But, hey, the genre's built on such things, I hear you say. And, of course, you're right. Normally, I am more than happy to go with the flow with such nonsense, but with Déjà vu, I felt absolutely no connection with any of the characters, was rather unmoved by the handling of an atrocity that had claimed the lives of several hundred innocent people and felt totally cheated by the inept and really quite lame efforts of the makers to incorporate some heady sci-fi concepts into the mix. Minority Report did this type of time-switch detective thing much more justice, even when it wasn't resorting to Spider-bots and jetpacks. I'm not going to delve into the “what ifs” and other paradoxes of time travel, and it appears that writers Terry Rossario and Bill Marsilii didn't bother all that much either, since they leave out far too much of the twisted and entwined destinies angle and have too many loose ends dangling in order to create some pathetic sort of symmetry to their plot. Hell, even Van Damme's Timecop had more fun with the concept than this.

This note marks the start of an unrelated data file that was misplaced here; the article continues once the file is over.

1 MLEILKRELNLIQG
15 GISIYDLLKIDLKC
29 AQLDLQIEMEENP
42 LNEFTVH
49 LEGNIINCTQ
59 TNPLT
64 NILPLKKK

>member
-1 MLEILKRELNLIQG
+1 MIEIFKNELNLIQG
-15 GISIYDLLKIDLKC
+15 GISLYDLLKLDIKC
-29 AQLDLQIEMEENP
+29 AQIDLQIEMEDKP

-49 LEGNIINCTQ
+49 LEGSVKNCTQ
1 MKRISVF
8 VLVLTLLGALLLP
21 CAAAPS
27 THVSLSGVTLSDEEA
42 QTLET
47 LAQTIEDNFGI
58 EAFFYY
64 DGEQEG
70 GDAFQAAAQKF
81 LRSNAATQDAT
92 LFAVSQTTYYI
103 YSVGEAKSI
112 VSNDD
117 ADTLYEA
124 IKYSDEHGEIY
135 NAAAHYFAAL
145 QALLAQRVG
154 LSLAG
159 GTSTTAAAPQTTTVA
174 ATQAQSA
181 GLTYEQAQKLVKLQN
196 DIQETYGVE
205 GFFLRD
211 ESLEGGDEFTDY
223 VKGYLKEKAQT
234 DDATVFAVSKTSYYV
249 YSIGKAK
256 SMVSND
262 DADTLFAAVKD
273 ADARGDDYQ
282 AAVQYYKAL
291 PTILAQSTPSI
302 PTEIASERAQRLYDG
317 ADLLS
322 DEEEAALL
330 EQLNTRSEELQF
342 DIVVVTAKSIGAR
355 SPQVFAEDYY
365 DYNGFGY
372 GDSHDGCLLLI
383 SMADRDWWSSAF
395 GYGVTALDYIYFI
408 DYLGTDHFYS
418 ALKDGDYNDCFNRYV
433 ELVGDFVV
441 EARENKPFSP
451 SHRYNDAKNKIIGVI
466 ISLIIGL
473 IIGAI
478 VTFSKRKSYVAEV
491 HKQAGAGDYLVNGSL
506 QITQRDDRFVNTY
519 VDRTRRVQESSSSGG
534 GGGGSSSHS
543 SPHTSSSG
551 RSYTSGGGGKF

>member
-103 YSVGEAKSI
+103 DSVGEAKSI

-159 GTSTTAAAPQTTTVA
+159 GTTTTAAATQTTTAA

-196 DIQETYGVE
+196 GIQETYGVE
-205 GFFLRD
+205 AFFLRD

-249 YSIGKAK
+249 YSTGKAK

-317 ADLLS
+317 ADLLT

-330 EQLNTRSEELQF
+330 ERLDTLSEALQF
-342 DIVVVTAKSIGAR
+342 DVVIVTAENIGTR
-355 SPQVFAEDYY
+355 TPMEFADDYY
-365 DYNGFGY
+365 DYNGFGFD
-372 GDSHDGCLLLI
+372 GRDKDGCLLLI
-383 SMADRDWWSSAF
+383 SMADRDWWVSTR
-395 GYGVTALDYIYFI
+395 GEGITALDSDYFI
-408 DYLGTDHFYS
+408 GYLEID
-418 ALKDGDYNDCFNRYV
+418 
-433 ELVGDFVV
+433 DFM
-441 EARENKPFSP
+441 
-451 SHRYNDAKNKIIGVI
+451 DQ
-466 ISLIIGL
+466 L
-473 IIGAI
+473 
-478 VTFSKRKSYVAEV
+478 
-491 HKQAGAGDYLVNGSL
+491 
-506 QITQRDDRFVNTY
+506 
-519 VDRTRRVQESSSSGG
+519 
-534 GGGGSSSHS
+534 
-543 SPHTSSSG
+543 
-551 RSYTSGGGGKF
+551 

A lot of people have commented on how Scott's direction is much less showy and self-conscious than his usual fare, and this is certainly the case when Déjà Vu is compared to something like the spasmodic Domino, but the fact is that his style here is still overly-visual and technically over the top. We still have a camera that is sparked with an enormous amount of nervous energy, some sequences so animated and roving that you could suffer sea-sickness whilst sitting on the sofa, and the visual trickery, whilst understated, still makes even a commonplace scene of people simply talking an elaborate showcase for character-attentive photography and unnecessary orbiting of a subject. The thing is, this type of direction suits “image-is-everything” movies like Underworld, Aeon Flux or The Matrix - actually enhancing them in a lot of cases - but works against material such as this, which tries its damnedest to be about the characters, rather than the pyrotechnics. The action, when it comes, is typically fast and aggressive though I, for one, wasn't blown away by any of it. The chase scene featuring Doug driving a space-age Hummer and wearing a Snow White goggle device to enable him to see Caviezel's bad guy four days in the past is concept-heavy and utterly ludicrous. Plus, I didn't take to the amount of damage our hero causes to other road-users, even if his actions are geared towards the greater good of mankind. I love wanton mayhem as much as any adrenaline-junkie - just check out my review for The Road Warrior - but whilst this type of thing is a pre-requisite for the genre, and works exceedingly well in things such as Die Hard 4.0 (awesome, folks, by the way), for example, it just seems needlessly gratuitous here ... even if the script might make it clear that events can still be altered. The sequence, however, is still about the only time when suspense is actually cranked up and the pulse begins to pound.